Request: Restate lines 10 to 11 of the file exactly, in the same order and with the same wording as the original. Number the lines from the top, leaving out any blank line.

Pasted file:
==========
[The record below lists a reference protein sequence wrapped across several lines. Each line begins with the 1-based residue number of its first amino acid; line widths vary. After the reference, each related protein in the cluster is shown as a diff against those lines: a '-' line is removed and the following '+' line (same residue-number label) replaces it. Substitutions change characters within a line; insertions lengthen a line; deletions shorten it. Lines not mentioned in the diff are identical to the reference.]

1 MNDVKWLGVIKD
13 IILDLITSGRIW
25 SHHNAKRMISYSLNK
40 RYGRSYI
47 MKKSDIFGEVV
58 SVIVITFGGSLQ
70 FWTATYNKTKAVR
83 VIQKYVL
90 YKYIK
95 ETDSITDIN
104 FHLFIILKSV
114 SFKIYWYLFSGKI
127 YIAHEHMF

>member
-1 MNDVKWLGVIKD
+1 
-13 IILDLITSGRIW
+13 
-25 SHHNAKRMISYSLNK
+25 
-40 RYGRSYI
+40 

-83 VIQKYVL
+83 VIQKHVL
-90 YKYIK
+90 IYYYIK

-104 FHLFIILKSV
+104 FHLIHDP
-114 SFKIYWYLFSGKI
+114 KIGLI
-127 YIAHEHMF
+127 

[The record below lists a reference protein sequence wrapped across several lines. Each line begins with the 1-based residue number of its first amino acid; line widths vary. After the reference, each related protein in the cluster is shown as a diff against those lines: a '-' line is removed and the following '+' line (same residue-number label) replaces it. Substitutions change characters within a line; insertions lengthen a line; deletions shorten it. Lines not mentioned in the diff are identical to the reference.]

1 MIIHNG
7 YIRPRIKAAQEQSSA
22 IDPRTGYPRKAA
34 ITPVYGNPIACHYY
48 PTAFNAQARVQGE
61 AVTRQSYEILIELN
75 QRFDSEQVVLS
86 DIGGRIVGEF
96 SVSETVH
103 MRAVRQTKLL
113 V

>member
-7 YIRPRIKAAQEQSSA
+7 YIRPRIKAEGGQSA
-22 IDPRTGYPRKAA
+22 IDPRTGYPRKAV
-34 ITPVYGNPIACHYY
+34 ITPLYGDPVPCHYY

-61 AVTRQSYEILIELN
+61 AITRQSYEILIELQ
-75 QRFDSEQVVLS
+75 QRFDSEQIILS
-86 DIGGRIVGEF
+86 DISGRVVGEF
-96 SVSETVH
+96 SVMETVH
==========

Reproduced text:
90 YKYIK
95 ETDSITDIN